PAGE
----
This site is pretty similar to that of Anthony Watts in many ways. It is chiefly run by one person - Steve McIntyre - and it is written in more of a blog style than a logically laid out website. Like Watts' site, this site has some great links to other sites, but I am unimpressed with McIntyre's blogging. The blogging style allows somebody to take a look at a specific piece of evidence and devote a whole post on how it does not support global warming, and that is what this site does. There are plenty of things that would seemingly contradict global warming; the growth of Antarctic sea ice is one example. The principle reason for the increase in sea ice is because there has been a general shift in the winds that drive the ice drift to a regime that is more effective for enhancing sea ice cover. In the limited space of a blog post, it is easy to provide a seemingly scientific reason for such a change to occur when in reality the reasons behind this change are incredibly complex.

There is very little debate in the scientific community about CO2 and other greenhouse gases driving the increase in temperatures we have seen over the last 50 years. There is more debate about what the effects will be. But there are a few high profile scientists (and a lot of high-profile politicians) who deny global warming altogether. Organizations like NOAA and the EPA need to do a better job of communicating reliable climate information to the public.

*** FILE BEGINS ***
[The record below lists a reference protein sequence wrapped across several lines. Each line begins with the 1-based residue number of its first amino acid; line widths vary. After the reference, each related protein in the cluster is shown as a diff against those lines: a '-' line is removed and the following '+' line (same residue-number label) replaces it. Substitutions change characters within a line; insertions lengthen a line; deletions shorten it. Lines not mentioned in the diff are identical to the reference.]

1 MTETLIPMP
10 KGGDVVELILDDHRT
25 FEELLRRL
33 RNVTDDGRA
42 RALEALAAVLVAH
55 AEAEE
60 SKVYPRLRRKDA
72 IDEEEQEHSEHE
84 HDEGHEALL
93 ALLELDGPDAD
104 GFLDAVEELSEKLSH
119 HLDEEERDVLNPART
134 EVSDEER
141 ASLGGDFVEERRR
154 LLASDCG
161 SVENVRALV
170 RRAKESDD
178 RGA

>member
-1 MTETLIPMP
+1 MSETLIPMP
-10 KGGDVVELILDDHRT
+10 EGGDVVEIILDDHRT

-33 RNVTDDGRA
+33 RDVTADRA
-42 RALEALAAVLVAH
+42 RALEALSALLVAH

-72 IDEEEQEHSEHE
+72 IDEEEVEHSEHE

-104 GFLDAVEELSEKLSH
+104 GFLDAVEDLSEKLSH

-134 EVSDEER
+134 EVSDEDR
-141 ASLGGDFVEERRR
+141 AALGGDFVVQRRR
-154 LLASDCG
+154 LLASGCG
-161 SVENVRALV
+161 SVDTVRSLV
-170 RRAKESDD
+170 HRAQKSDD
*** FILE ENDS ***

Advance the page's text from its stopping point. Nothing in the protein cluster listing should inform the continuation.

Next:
Thanks for reading. Three hours! But I learned a lot in writing this post, and I hope you learned a lot in reading it. Spreading accurate global warming knowledge is one of my main goals of this blog and is one of my main goals in life.


Wednesday, March 27, 2013

The Accusations of 'Manipulating Climate Data'

Wednesday, March 27, 2013
10:24 P.M.

Don Easterbrook speaking at the 4th International Conference on Climate Change, sponsored by The Heartland Institute - May 16, 2010: Retrieved from

I spend a lot of time on KOMO's website, particularly because of their wonderful weather forecasts by Shannon O'Donnell and Scott Sistek. I've always been impressed with the writing of these two, and if their excellent weather discussions weren't enough, Scott Sistek runs an excellent weather blog about miscellaneous weather and other scientific topics. You can visit his blog here:
Because I visit the KOMO website so often, I see all the other news and articles that are posted up there. Yesterday, I came across a headline that caught my attention. The article was titled: "Washington lawmakers here from global warming skeptic." Here's a link to it for your convenience.